E-book giveaway: Celebrating bread, history and you: my readers!

I am delighted to share with you a glimpse of my current research about bread in colonial Mexico. In this little e-book I included many interesting historical aspects about the introduction of wheat to New Spain and explore some fascinating colonial regulations imposed to both bakers and bakeries alike by the viceregal government. The pages are illustrated with a series of magnificent designs that are some of the bread stamps preserved in the historical archives of Puebla, Mexico. I hope you feel inspired to begin or continue your own quest to find out more about gastronomic heritage, food history and bread baking traditions in the world. Sincerely, Rocio. To read this e-book on ISSUU CLICK HERE. You can also download it directly from my Google Drive just CLICK HERE.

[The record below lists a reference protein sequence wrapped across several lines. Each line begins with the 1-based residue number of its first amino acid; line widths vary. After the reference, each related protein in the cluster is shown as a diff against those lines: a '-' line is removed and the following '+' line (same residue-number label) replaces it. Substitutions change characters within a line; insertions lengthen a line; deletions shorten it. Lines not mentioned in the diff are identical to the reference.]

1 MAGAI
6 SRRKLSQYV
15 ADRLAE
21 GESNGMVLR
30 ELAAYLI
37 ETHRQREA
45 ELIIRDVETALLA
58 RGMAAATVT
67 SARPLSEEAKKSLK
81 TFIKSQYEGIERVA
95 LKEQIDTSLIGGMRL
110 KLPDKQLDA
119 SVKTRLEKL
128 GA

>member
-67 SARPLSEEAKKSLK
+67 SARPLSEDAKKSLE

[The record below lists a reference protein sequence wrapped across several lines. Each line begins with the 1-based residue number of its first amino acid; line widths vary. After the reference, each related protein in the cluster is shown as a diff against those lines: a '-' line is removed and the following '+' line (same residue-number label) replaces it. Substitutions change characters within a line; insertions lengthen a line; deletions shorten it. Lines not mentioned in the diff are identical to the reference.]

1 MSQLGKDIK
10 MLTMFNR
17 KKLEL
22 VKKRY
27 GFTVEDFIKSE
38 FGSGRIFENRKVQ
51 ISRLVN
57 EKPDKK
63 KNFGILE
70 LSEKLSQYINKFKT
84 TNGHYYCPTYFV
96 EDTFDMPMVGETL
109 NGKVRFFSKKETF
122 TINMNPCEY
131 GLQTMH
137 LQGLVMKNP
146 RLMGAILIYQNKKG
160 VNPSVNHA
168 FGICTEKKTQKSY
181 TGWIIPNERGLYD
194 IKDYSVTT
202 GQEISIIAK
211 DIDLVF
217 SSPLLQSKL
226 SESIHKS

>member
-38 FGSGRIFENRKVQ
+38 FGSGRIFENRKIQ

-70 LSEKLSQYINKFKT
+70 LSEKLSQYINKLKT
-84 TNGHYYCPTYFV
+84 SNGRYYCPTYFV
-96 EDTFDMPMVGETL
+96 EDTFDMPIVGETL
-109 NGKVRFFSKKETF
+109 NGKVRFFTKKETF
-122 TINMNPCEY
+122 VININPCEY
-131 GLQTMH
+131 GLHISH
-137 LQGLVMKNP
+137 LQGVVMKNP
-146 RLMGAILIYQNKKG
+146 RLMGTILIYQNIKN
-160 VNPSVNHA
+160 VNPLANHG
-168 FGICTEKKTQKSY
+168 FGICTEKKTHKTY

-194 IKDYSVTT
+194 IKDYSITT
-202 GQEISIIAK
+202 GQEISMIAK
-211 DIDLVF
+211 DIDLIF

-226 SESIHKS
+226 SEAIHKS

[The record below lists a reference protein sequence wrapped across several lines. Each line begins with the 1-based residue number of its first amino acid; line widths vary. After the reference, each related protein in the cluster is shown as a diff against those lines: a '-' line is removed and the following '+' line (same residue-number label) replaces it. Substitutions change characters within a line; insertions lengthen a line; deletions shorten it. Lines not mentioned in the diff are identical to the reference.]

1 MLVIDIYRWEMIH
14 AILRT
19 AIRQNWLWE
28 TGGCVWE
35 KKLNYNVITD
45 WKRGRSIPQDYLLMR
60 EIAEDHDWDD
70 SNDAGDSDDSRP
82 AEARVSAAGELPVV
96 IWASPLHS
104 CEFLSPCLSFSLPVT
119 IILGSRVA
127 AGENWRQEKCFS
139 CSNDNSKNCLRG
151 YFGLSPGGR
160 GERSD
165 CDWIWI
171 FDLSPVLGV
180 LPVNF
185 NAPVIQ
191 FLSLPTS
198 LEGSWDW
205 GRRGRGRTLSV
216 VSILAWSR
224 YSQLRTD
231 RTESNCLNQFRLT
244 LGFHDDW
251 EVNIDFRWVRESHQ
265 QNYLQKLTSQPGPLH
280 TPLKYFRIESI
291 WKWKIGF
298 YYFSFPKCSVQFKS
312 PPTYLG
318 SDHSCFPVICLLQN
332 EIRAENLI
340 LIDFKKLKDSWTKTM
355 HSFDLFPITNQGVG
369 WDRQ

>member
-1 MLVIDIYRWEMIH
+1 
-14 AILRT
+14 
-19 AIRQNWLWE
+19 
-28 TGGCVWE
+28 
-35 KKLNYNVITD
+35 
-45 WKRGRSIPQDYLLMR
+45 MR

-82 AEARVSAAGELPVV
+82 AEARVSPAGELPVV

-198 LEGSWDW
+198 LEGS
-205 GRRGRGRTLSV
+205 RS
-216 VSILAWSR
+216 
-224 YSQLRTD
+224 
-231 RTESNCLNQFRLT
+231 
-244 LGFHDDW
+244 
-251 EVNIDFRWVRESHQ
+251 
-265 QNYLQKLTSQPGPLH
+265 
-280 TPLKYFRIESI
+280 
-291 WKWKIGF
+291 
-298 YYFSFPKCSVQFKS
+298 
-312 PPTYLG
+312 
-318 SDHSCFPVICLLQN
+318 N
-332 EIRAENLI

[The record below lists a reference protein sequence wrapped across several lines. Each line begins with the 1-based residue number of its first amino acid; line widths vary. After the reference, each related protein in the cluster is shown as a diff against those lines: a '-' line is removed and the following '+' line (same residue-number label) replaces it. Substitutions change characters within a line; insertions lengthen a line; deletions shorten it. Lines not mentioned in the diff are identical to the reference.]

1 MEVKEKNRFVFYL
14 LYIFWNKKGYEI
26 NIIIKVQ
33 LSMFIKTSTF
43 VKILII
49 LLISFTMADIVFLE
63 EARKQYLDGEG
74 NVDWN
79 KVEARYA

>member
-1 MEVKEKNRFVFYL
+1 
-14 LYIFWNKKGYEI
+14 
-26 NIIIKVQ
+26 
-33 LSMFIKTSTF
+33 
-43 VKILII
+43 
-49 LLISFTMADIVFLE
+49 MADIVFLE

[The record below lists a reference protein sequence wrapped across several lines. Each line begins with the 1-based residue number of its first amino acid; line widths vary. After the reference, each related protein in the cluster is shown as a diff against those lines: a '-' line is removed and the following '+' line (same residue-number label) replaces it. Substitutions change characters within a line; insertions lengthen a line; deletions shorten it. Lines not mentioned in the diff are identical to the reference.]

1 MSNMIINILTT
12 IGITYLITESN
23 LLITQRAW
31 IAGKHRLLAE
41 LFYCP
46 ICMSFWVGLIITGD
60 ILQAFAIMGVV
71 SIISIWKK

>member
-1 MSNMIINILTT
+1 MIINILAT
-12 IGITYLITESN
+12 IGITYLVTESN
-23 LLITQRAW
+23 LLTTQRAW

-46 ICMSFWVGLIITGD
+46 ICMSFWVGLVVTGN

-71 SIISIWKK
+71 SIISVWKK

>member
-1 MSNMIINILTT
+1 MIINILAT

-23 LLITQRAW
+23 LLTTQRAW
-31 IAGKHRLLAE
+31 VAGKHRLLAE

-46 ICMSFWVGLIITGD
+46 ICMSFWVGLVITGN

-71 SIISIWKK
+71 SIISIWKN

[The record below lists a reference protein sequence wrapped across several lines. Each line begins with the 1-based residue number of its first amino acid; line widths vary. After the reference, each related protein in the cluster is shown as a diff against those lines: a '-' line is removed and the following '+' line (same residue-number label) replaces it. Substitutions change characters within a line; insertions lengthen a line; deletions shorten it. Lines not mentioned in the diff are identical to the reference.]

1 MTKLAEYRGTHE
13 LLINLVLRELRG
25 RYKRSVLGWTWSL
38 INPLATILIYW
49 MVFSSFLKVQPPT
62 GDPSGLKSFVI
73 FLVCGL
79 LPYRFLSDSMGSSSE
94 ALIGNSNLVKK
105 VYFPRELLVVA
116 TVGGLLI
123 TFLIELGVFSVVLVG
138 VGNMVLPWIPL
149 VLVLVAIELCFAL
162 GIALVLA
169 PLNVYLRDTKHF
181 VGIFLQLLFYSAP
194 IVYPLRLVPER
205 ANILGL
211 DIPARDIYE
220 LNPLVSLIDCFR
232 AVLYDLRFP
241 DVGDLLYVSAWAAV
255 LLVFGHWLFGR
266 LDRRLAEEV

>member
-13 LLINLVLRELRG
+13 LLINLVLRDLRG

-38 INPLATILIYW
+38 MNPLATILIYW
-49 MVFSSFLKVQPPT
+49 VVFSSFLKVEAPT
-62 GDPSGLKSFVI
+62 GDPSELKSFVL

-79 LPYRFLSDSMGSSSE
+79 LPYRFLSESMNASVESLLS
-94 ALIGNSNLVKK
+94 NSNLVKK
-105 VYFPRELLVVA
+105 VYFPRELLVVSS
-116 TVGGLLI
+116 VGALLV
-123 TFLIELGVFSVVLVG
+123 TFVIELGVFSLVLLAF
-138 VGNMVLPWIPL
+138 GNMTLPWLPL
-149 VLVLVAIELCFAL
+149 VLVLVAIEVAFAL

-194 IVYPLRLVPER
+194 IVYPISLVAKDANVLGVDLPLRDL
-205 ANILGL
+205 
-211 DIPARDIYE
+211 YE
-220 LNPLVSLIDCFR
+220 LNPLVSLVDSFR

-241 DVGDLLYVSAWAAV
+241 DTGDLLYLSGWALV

Eat the music!

Food and music are two complementary pleasures that very often relate to each other. There are oh so many of food related songs, let’s think of classics like: Doris Day’s Tea for two,  Louis Prima’s Banana split for my baby, Ella Fitzgerald’s Frim fram sauce, Sinatra’s The coffee song, Sarah Vaughan’s Black coffee, The Beatle’s Honey pie, Kate Bush’s Eat the Music. And let’s not forget about food related songs with a social message like Billie Holiday’s powerful Strange fruit or Harry Belafonte’s Banana Boat Song. The list is almost endless but what about the actual favourite dishes from famous musicians and interpreters? For instance Peanut Butter, grape jelly, bacon and banana sandwiches are known to be Elvis’ favourite treat. Did you know that apparently Beethoven enjoyed his soup with twelve drowned eggs! There’s also food that has been named after musicians and singers like Caruso sauce, a creamy sauce with ham and onions who was created in honour of opera singer Enrico Caruso. Or what about the ever so decadent Mozartkugeln created in 1890 by …